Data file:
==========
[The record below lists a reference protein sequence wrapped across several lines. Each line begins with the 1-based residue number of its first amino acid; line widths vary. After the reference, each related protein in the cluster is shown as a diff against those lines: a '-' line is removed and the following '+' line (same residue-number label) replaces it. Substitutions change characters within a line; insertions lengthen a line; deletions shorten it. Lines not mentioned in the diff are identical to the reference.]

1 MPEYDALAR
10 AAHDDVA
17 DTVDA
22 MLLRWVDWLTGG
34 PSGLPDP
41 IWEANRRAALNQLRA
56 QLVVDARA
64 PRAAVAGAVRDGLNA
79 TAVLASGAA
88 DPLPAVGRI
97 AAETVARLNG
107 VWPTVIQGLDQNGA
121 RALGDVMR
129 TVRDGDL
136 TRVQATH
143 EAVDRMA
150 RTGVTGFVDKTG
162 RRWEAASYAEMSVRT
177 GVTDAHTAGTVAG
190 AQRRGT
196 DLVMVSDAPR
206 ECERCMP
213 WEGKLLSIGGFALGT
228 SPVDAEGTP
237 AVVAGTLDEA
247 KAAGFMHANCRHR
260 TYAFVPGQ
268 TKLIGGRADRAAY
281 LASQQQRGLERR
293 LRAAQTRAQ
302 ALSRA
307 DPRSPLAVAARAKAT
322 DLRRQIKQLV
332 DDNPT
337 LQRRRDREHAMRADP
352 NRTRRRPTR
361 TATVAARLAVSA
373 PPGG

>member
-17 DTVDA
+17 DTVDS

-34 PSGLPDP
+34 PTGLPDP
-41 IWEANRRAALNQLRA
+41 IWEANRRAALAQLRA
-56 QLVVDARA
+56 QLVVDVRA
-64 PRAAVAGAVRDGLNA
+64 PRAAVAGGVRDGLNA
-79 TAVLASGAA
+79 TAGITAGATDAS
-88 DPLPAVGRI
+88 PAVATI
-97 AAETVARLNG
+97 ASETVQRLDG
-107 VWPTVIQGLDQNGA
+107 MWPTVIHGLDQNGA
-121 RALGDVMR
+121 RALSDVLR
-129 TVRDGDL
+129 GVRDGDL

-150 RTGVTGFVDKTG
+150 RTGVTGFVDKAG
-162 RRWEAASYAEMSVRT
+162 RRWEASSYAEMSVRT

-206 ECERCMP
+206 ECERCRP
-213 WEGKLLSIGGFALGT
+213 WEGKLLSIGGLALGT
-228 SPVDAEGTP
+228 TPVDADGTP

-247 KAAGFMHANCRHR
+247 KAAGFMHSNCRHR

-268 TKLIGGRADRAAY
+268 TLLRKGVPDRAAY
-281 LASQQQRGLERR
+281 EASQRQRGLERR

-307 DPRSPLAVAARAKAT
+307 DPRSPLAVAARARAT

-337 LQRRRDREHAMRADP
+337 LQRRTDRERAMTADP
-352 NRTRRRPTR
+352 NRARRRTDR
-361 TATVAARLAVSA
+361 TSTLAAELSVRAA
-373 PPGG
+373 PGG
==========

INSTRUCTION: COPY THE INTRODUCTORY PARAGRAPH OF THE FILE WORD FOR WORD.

[The record below lists a reference protein sequence wrapped across several lines. Each line begins with the 1-based residue number of its first amino acid; line widths vary. After the reference, each related protein in the cluster is shown as a diff against those lines: a '-' line is removed and the following '+' line (same residue-number label) replaces it. Substitutions change characters within a line; insertions lengthen a line; deletions shorten it. Lines not mentioned in the diff are identical to the reference.]